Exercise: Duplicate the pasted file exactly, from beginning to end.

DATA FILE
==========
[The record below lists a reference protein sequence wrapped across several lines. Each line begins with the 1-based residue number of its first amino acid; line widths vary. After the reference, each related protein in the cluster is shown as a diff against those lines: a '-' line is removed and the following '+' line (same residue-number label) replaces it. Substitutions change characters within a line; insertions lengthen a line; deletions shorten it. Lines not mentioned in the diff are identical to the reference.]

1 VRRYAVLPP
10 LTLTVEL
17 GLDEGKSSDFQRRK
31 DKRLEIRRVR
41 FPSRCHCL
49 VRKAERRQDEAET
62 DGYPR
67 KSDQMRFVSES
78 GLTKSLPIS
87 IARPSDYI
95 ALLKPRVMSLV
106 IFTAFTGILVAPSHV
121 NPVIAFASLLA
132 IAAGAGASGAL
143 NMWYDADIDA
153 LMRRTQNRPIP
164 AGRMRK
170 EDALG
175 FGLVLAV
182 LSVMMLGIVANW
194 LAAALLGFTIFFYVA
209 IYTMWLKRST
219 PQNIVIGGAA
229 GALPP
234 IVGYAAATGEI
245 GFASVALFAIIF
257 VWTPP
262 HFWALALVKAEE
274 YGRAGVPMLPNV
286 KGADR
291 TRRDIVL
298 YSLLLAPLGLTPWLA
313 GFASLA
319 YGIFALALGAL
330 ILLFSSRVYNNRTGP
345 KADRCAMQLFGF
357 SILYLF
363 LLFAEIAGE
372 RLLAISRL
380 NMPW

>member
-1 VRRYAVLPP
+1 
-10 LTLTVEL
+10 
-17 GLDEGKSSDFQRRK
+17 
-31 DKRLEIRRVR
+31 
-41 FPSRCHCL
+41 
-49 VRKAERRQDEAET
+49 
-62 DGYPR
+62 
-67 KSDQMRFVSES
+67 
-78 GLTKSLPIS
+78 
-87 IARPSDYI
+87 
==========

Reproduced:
[The record below lists a reference protein sequence wrapped across several lines. Each line begins with the 1-based residue number of its first amino acid; line widths vary. After the reference, each related protein in the cluster is shown as a diff against those lines: a '-' line is removed and the following '+' line (same residue-number label) replaces it. Substitutions change characters within a line; insertions lengthen a line; deletions shorten it. Lines not mentioned in the diff are identical to the reference.]

1 VRRYAVLPP
10 LTLTVEL
17 GLDEGKSSDFQRRK
31 DKRLEIRRVR
41 FPSRCHCL
49 VRKAERRQDEAET
62 DGYPR
67 KSDQMRFVSES
78 GLTKSLPIS
87 IARPSDYI
95 ALLKPRVMSLV
106 IFTAFTGILVAPSHV
121 NPVIAFASLLA
132 IAAGAGASGAL
143 NMWYDADIDA
153 LMRRTQNRPIP
164 AGRMRK
170 EDALG
175 FGLVLAV
182 LSVMMLGIVANW
194 LAAALLGFTIFFYVA
209 IYTMWLKRST
219 PQNIVIGGAA
229 GALPP
234 IVGYAAATGEI
245 GFASVALFAIIF
257 VWTPP
262 HFWALALVKAEE
274 YGRAGVPMLPNV
286 KGADR
291 TRRDIVL
298 YSLLLAPLGLTPWLA
313 GFASLA
319 YGIFALALGAL
330 ILLFSSRVYNNRTGP
345 KADRCAMQLFGF
357 SILYLF
363 LLFAEIAGE
372 RLLAISRL
380 NMPW

>member
-1 VRRYAVLPP
+1 
-10 LTLTVEL
+10 
-17 GLDEGKSSDFQRRK
+17 
-31 DKRLEIRRVR
+31 
-41 FPSRCHCL
+41 
-49 VRKAERRQDEAET
+49 
-62 DGYPR
+62 
-67 KSDQMRFVSES
+67 
-78 GLTKSLPIS
+78 
-87 IARPSDYI
+87 